23/10/2014 at 02:31 #11106greenknight4Participant
Light Bobs: a nickname for the British light infantry, first used during the American Wars of Independence, and commonly applied to the Light Division during the Napoleonic wars.
If you are familiar with the Day of Battle, you’ll notice a partial resemblance to them in these rules. I really enjoy the Command, Personality and Battle Line Morale parts of Day of Battle and knew I could use them for other eras.
Light Bobs is meant to cover actions where hundreds, rather than thousands, of soldiers are deployed. I feel that Light Bobs is written to be at battalion level, meaning the player commands four or more units called Companies. Companies are small (4 to 12 figures). This scale is larger than a man-to-man encounter, but below a brigade or multiple battalion engagement.
A basic game is between two leaders called Leaders of Worth with each commanding 4 to 6 Companies. Action is fast and sharp with the different Companies being of mixed arms and varying moral types. This is the scale of small units led by individual officers: a scale that I feel is sorely lacking in rules offerings. To bring out the individuality of the scale and the period I have used the personality rules from Day of Battle. These rules allow you to fight your Leader of Worth from battle to battle and watch him grow as a commander. This system is a sort of paperless campaign.
Interested in reading and playing my beta version edited by Phil Smith? Drop me a note at chris at dayofbattle dot com
Author of Day of Battle, I game in 25mm and 40mm scales. Also enjoy Horse and Musket and WWII Western Front Games. Offering adhesive backed magnets and 3mm wooden bases. www.dayofbattle.com23/10/2014 at 15:36 #11140greenknight4Participant
The following might help to understand the level of the game.
1 – THE BASICS
These rules are written for 25/40mm scale figures. The figures (preferably painted) should be mounted on as small a base as possible. A 1″ round stand is recommended for infantry and a 1 x 2″ rectangular stand for cavalry.
The basic maneuver unit of the game is the Company. The two terms, unit and Company, are interchangeable in the game. A Company is composed of between 4 and 12 figures. Companies include British and American regulars, Tory and Colonial militias, Indians, dragoons, and artillery. The lists provided in the appendix are for small engagements, not armies.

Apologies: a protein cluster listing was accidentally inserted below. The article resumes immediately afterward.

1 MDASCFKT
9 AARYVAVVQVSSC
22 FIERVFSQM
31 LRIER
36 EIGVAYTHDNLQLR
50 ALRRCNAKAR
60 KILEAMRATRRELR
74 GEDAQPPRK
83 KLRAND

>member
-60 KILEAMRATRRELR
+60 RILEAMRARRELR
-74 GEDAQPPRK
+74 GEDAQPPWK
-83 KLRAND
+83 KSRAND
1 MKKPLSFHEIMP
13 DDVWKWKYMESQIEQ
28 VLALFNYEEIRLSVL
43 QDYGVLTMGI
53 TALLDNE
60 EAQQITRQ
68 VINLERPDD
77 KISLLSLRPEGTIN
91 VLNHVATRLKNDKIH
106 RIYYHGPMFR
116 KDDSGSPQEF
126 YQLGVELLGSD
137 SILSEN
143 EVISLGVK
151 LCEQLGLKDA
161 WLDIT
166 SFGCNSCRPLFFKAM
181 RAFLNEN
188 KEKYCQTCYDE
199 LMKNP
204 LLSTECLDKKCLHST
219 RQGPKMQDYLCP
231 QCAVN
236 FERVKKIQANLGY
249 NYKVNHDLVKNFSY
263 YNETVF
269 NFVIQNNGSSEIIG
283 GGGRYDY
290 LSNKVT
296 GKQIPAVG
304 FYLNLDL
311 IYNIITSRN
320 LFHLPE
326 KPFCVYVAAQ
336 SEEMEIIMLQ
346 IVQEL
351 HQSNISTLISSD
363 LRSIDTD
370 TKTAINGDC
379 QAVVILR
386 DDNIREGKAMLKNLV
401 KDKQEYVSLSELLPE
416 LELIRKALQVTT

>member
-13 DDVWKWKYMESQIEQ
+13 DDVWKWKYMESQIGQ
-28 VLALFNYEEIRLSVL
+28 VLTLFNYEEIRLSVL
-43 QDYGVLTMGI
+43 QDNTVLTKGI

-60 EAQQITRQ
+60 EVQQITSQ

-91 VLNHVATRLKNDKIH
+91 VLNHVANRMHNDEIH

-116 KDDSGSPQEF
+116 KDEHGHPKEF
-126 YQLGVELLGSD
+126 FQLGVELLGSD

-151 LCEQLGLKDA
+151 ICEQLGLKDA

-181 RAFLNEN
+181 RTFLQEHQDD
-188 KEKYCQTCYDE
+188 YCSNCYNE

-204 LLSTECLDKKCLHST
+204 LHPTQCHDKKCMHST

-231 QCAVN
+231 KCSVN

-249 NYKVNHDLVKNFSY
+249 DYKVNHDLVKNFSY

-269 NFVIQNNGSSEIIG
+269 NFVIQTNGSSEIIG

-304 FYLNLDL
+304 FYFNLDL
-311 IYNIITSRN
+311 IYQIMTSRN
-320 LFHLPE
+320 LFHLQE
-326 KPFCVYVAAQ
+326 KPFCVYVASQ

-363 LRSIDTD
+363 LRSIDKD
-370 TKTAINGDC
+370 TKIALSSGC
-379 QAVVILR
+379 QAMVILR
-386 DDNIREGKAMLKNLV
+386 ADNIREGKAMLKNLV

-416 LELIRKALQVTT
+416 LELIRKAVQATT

• The next formation is the Battalion. This term will be used to describe all of the Companies in a force, even if they are not actually from the same battalion. The commander of a force is always referred to as a Leader of Worth (LoW). This term indicates that the commander is the player. In the campaign version of Light Bobs each commander starts with a LoW at the rank of Captain. As he progresses through battles his rank may increase which will make him a better commander with more and better troops.
To Play Light Bobs You Will Need the Following
You will need a selection of figures to represent the troops under your command. On average, your force will consist of 33 figures.
You will need a table on which to maneuver your figures. A 4′ x 4′ table is a good size; even larger areas are better when using larger number of figures. Table width should be increased based on the highest ranking LoW. A rule of thumb is 1′ wider than the highest ranking LoW. Tables 6′ or wider should have their depth increased to 5′.
More to come
Author of Day of Battle, I game in 25mm and 40mm scales. Also enjoy Horse and Musket and WWII Western Front Games. Offering adhesive backed magnets and 3mm wooden bases. www.dayofbattle.com
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